Santa Barbarans in London
Perhaps hoping it will bring out the sun, organizers of the 2012 Summer Olympic Games have put a beach in the heart of London. The beach volleyball competition will take place on the grounds of the Horse Guards Parade, situated between the prime minister’s residence and Buckingham Palace. The changing of the guard is something that Todd Rogers does not want to see. Rogers and his playing partner Phil Dalhausser will be defending the championship they won four years ago in Beijing.
Kami Craig hopes to take one step higher on the podium. She earned a silver medal in 2008 with the U.S. women’s water polo team. They lost the championship match by one goal. Craig and most of her teammates have returned for a shot at the gold.
Rogers (San Marcos High) and Craig (Santa Barbara High) are continuing a tradition that began almost three decades ago with Karch Kiraly (SBHS) and Terry Schroeder (SMHS). In every Olympics since 1984, athletes from Santa Barbara have been impact players in volleyball or water polo, or both.
VOLLEYBALL: The rest of the world has been chipping away at the mystique of the Rogers-Dalhausser team. They have a way of coming back from serious deficits. Among the rivals that will try to drive a spike into their hearts are Brazil’s Alison Cerutti and Emanuel Rego, and fellow Americans Jake Gibb and Sean Rosenthal.
“There’s an edge in having been there, done that,” Rogers said. The UCSB graduate, dubbed “The Professor,” is regarded as the smartest player in the game. At the age of 38, and having undergone knee surgery last August, his focus has to be sharper than ever. Rogers’s mental fortitude meshes with the imposing presence of the 6’9” Dalhausser, known as the “Thin Beast.” The Florida native can turn matches around by going on a shot-blocking rampage.
Dalhausser refers to his partner as “Steady Eddie.” He pointed to this year’s first tournament, the Brasilia Open. “It was hot, high altitude, and every serve went to Todd,” Dalhausser said. Opponents understandably thought they could wear Rogers out if he had to pass, jump, and swing on every defensive possession. How did that work out? Rogers and Dalhausser won the title.
Karch Kiraly is volleyball’s most decorated Olympian, having won two gold medals with the U.S. indoor team (1984 and ’88) and the first beach gold in 1996. He was an NBC commentator at Beijing, where American volleyballers had unprecedented success — three golds (men’s indoor, men’s and women’s beach) and a silver (women’s indoor).
Now, Kiraly is trying to help the U.S. women’s team. He signed on as their assistant coach in 2009, joining Hugh McCutcheon, who had been coaching the men’s team. “Our athletes have to compete with absolute ferocity,” said Kiraly, who was known for doing just that. “People bring their best against the U.S.A.”
The U.S. roster includes fiery setter Lindsey Berg, whose parents — Dennis, a former UCSB player, and Tina Berg — live in Santa Barbara, and Destinee Hooker, a talented Texan of whom Kiraly said, “She does things most people, men or women, are incapable of doing.”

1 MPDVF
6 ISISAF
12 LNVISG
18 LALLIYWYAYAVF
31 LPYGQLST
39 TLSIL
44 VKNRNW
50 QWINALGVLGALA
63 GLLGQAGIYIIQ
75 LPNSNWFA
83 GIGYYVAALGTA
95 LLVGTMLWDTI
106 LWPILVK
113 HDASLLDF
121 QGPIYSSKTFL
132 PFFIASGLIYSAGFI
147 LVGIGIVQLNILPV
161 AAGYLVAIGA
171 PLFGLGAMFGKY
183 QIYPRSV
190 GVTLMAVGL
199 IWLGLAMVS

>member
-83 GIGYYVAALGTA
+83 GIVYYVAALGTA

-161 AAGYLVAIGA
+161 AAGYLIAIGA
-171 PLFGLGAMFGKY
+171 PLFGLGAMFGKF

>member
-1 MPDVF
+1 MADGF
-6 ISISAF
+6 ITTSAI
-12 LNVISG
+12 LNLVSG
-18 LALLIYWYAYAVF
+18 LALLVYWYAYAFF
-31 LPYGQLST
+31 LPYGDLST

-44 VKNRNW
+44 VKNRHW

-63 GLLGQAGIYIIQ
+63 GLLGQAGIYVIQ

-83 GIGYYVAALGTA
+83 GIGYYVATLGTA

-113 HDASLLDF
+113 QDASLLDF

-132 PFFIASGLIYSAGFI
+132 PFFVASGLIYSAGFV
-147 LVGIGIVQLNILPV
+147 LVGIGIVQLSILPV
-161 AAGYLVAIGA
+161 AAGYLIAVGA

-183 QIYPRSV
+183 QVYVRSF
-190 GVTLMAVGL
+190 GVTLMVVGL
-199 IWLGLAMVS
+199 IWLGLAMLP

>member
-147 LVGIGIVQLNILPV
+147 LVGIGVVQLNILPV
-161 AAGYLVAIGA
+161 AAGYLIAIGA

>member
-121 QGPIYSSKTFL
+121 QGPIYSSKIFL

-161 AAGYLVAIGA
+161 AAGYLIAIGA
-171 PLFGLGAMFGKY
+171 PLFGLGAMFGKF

WATER POLO: Terry Schroeder made the transition from legendary player to national coach before the Beijing Olympics, where he led the U.S. men to their first medal finish in 20 years. Of course, it was silver — the same color that he won twice as the team’s captain.
“Terry has been on a lifelong journey in a quest for a gold medal,” observed Wolf Wigo, the UCSB coach who will be working for NBC in London.
International men’s water polo is loaded with heavyweight teams. In group play, the Americans will face three top contenders — Montenegro, Serbia, and Hungary, the three-time defending champion. “They can’t overlook Romania in their second game,” Wigo said. “That’s a dangerous one.” Led by four-time Olympian Tony Azevedo, the U.S. team is very experienced, but for Schroeder’s journey to reach fulfillment, Wigo said, “It will take luck and clutch play.”
Wigo tagged the U.S. women as “the definite favorite” to win a gold medal after going silver-bronze-silver in the first three Olympics to feature women’s water polo. It will be the fourth time around for two players, Brenda Villa and Heather Petri, and Craig figures to be a strong force in her second Olympics. “Kami’s doing great,” Wigo said of the 25-year-old, who joined the team a year out of high school. “She’s at the peak of her athletic ability.”
Craig said, “I was the youngest player on the team [in Beijing], and I was a little nervous, a little timid. Now I know when to be focused and when to enjoy the moments. We’ve done a good job being confident as well as respecting our opponents. Our attitude is that anyone can take you out. There will be a lot of one-goal and two-goal games.”
The Americans qualified for London by winning the Pan-American title last year in a harrowing match against Canada. Craig scored a late goal to tie the score, 8-8, sending it into overtime. It went to a sudden-death penalty shootout, and both sides kept scoring until the U.S. finally prevailed by a score of 27-26. “I was having heart attacks with every shot,” Craig said.
There will be a changing of the guard in women’s water polo. The Netherlands, 9-8 winners over the U.S. in the 2008 gold-medal match, did not qualify for London. But past champions Australia (2000) and Italy (2004) will be there.
By Paul Wellman